Re: Why Use Photo Alt Processes?
This is quite true. While everything has a purpose—and large color inkjets have their purpose, such as for garage sale signs, etc..... some mediums add more intrinsic beauty to an image and can be more suitable for an image.
In addition there is the enjoyment producing something that is hand made and the joy of owning something that is hand made—and the value of that hand made object being made by a master of the medium.
There is also, as John pointed out, the serendipity of the hand made print that makes each print unique.
I think that each person is attracted to and persues a particular medium/process that gives them joy. It is senseless to argue that one method is "better" than another, such as in camera negatives vs digital negatives, when perhaps a person just loves to shoot with that 8 x 10 and go in the darkroom and develop the film. Sometimes it isn't catching the big fish that is important, it's the joy of being there fishing.
Precision Digital Negatives - The System
PDNPrint Forum at Yahoo Groups
In a message dated 9/9/07 4:30:22 PM, firstname.lastname@example.org writes:
What an interesting discussion.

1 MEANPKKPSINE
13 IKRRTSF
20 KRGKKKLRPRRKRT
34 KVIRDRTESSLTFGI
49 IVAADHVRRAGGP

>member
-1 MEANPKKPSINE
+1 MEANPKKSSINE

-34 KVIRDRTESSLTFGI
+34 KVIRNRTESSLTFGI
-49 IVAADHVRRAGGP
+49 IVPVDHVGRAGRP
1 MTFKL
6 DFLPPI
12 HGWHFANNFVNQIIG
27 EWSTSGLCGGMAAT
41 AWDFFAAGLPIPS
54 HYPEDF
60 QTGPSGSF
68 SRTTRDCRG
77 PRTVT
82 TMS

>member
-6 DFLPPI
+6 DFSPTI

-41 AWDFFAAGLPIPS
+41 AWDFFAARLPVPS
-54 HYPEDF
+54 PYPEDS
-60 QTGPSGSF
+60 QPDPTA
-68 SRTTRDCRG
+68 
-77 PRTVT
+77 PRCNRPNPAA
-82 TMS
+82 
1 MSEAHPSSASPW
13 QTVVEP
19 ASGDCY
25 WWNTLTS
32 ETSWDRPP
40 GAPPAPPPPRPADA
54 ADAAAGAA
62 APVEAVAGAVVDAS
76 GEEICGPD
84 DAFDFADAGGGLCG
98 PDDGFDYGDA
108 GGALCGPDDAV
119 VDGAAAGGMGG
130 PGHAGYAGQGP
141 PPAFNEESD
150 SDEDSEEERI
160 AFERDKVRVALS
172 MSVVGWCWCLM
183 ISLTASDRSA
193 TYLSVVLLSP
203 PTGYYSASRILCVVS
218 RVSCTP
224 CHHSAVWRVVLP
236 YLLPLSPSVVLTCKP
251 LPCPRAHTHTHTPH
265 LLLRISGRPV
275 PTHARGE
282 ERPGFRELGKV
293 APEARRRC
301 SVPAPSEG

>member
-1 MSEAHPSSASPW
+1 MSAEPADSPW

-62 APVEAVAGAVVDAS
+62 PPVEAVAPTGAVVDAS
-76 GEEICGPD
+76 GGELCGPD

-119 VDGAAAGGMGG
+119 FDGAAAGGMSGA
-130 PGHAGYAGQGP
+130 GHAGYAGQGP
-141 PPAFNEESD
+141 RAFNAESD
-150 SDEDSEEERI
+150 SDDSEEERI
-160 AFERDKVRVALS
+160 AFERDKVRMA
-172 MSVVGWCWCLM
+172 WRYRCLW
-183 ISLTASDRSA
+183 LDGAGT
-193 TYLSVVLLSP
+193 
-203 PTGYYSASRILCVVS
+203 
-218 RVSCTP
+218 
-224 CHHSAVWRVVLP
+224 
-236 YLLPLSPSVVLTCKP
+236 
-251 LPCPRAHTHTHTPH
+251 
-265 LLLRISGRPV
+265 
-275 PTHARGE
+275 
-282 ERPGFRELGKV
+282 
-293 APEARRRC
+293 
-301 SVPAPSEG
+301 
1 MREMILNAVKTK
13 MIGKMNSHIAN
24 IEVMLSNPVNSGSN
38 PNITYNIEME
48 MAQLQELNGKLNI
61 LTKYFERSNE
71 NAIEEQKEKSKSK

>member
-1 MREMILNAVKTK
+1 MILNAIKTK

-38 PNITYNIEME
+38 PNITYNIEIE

I have just been reading a John Szarkowski interview published in Focus
Magazine in May 2007. Some things happen more slowly in New Zealand. In a
passage concerning his adverse response to 'gigantic prints' Szarkowski
"... photographic materials - especially color materials - are not
instrinsically beautiful - not like marble, or tapestry, or bronze, or paint
on canvas. They look instead like something manufactured out of petroleum
and soybeans in factories that cause serious pollution problems. The
traditional solution to that problem has been to make the print - the object
itself - invisible."
Practitioners of alt photography seem to be addressing this same problem
when they use handwork and alchemy to make the print itself look
non-industrial, or post-factory if you will.
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